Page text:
What he heard next wasn't what he imagined: "Do you want to go to church with me this weekend?" The young man almost froze. He wanted to say: "yes" but was so scared. He had heard this guy talk about church and was interested but also scared. After staring at this man he finally said what he was thinking: "yes, I'll go."

That Sunday Brett came to pick me up for church and began investing in my broken life. He taught me Scripture, bought me lunch and prayed for me. That invitation completely changed my life. My life was barreling down the freeway in a horrible direction. Over the next year Brett played a huge role in my early development as a young Christ follower. He taught me about reading God's word. Encouraged me to leave a life of sin and showed me grace like I've never seen before!

As Easter is approaching who might God place in your path to invite to church? You might be prompted by the Spirit to reach out to someone who is completely different from you. They may be a person at your work who you've started a relationship with and this is the perfect time to extend an invitation. God might nudge you to have a conversation that is out of your comfort zone. Now you don’t have to get a DUI to invite someone to church, but a simple invitation can change a life!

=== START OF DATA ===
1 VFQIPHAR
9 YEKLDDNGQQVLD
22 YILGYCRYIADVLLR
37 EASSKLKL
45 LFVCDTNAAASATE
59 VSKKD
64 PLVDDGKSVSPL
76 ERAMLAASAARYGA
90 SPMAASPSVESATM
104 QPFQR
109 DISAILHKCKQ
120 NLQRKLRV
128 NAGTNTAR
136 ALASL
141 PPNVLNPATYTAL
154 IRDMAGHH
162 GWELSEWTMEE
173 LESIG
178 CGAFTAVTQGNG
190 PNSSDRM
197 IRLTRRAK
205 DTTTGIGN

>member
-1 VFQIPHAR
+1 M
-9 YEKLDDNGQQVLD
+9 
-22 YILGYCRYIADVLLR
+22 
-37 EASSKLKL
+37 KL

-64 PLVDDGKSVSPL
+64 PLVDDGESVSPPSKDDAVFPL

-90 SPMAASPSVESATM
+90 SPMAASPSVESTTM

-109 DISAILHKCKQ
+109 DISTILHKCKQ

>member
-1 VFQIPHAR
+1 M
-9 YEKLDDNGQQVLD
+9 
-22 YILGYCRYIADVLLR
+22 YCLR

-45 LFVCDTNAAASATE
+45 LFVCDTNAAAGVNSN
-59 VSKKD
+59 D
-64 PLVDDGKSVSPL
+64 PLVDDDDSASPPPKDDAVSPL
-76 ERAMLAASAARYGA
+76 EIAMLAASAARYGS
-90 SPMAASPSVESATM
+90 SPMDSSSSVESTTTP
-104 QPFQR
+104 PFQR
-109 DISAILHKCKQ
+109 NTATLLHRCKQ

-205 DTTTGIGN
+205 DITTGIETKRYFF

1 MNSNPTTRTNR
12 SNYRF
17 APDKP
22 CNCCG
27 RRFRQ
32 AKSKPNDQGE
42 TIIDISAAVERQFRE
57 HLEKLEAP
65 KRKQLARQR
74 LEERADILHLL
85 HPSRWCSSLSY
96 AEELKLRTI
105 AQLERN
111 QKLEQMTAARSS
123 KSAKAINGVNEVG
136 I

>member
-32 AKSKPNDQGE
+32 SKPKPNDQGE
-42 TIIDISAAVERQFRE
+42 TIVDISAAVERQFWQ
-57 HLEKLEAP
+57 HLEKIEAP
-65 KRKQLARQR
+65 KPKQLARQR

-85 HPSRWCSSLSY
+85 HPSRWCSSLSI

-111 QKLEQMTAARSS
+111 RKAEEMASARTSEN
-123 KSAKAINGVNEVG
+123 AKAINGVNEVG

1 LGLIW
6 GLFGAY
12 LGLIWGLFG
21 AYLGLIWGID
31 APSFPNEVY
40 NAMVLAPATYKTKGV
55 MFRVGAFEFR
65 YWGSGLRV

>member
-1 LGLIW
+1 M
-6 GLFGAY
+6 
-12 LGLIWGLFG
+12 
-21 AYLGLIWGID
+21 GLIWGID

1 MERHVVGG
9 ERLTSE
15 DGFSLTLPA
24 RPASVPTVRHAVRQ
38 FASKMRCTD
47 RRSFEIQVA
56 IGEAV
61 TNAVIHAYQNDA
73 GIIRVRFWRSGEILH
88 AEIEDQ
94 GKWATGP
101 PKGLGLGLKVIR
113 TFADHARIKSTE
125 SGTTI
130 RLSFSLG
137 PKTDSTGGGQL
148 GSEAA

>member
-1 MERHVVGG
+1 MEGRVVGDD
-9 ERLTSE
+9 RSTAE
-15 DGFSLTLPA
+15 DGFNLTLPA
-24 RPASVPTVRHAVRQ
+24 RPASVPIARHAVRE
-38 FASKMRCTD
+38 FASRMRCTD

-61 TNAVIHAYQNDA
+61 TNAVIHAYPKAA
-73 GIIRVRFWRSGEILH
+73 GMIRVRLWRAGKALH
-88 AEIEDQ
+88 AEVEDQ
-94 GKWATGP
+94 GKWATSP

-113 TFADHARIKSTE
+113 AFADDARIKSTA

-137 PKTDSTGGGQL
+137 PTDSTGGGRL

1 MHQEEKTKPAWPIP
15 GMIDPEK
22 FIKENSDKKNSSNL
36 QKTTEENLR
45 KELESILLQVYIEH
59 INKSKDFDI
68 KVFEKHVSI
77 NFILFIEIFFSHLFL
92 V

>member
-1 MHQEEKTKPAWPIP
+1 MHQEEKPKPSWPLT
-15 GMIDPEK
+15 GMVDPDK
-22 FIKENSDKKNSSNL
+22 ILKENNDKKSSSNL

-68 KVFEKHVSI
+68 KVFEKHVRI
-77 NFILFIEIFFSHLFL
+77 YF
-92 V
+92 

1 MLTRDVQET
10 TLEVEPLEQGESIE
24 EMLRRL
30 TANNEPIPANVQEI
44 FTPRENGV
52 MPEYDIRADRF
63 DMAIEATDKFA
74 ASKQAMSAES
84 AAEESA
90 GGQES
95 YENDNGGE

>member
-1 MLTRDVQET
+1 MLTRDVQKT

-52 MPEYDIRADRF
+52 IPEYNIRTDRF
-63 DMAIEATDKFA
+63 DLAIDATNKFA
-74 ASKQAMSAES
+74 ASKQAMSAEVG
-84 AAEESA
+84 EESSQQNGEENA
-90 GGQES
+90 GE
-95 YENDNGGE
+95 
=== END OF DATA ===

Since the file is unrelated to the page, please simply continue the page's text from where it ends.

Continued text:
Tuesday, March 28, 2017

Our Opprotunity & Christ’s Victory

This week I had the opportunity to preach at our North Campus. We continued our series through the book of 1 Peter. We've been in this series for the last couple months. This weekend I preached on 1 Peter 3:13-22.

You can watch the entire sermon here and see what your opportunity is!

03/26/2017 - Neal Benson | Our Opprotunity & Christ's Victory from Central Peninsula Church on Vimeo.

Sunday, March 26, 2017

Sprinkles and Sabbath

On Saturday we try to Sabbath around our house. For me, this typically look like not being on my computer, not checking email and allowing work calls/text messages to wait a day. For Charity it usually means no doing dishes, not cooking and having a break from her normal routine.

Someone might wonder, “Why do you take a break from these things?” or “What is a Sabbath?” We take a break from these things to allow our family to rest and refresh together. We do it in obedience to a command God gave His people thousands of years ago: